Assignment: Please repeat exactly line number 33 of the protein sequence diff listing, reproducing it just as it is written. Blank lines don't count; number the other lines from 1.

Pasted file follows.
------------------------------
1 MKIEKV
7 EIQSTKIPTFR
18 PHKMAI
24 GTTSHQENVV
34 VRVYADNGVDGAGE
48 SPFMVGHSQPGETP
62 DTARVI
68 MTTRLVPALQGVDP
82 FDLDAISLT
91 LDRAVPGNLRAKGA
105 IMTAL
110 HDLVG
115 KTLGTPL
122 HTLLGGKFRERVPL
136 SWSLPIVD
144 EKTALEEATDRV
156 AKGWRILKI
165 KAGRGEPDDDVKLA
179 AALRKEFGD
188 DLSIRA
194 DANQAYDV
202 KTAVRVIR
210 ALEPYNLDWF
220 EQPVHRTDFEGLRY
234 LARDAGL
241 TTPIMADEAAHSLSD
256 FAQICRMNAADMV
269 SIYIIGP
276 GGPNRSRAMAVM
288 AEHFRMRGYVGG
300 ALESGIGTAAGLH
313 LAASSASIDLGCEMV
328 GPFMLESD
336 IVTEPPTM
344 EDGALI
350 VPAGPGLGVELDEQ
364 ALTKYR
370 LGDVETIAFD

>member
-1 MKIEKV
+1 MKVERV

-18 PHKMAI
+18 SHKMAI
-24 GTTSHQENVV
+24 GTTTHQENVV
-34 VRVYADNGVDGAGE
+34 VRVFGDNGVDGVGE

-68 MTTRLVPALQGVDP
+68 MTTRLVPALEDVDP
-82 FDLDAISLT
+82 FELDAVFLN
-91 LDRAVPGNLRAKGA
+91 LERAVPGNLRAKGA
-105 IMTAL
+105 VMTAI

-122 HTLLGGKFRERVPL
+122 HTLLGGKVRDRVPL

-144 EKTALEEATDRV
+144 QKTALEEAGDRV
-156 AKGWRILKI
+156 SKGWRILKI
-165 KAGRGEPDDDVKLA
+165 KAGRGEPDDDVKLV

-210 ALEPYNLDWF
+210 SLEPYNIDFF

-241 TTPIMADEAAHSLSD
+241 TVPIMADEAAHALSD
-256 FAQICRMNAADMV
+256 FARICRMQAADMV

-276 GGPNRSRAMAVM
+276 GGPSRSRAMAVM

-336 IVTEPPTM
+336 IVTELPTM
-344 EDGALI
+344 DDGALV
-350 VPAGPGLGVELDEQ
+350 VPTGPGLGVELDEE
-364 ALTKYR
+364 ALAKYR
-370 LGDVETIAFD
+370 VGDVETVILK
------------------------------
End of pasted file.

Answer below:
328 GPFMLESD